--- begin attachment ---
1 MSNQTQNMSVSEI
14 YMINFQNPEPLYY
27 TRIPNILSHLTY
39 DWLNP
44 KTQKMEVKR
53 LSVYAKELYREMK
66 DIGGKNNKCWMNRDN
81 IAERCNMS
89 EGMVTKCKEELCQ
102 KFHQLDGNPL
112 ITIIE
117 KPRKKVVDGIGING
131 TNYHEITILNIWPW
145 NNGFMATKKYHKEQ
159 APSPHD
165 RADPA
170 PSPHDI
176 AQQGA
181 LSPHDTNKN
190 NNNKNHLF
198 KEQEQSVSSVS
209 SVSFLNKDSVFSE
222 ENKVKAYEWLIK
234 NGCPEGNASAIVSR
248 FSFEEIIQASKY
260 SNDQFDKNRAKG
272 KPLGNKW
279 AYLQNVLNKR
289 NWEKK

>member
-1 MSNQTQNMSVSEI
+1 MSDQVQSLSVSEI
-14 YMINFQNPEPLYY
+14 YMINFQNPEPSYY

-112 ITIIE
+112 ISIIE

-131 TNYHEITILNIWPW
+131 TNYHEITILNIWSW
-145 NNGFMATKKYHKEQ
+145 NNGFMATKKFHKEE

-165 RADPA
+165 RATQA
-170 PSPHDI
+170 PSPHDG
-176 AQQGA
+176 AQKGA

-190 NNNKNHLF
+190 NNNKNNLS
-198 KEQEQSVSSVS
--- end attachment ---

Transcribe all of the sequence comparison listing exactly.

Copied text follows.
1 MSNQTQNMSVSEI
14 YMINFQNPEPLYY
27 TRIPNILSHLTY
39 DWLNP
44 KTQKMEVKR
53 LSVYAKELYREMK
66 DIGGKNNKCWMNRDN
81 IAERCNMS
89 EGMVTKCKEELCQ
102 KFHQLDGNPL
112 ITIIE
117 KPRKKVVDGIGING
131 TNYHEITILNIWPW
145 NNGFMATKKYHKEQ
159 APSPHD
165 RADPA
170 PSPHDI
176 AQQGA
181 LSPHDTNKN
190 NNNKNHLF
198 KEQEQSVSSVS
209 SVSFLNKDSVFSE
222 ENKVKAYEWLIK
234 NGCPEGNASAIVSR
248 FSFEEIIQASKY
260 SNDQFDKNRAKG
272 KPLGNKW
279 AYLQNVLNKR
289 NWEKK

>member
-1 MSNQTQNMSVSEI
+1 MSDQVQSLSVSEI
-14 YMINFQNPEPLYY
+14 YMINFQNPEPSYY

-112 ITIIE
+112 ISIIE

-131 TNYHEITILNIWPW
+131 TNYHEITILNIWSW
-145 NNGFMATKKYHKEQ
+145 NNGFMATKKFHKEE

-165 RADPA
+165 RATQA
-170 PSPHDI
+170 PSPHDG
-176 AQQGA
+176 AQKGA

-190 NNNKNHLF
+190 NNNKNNLS
-198 KEQEQSVSSVS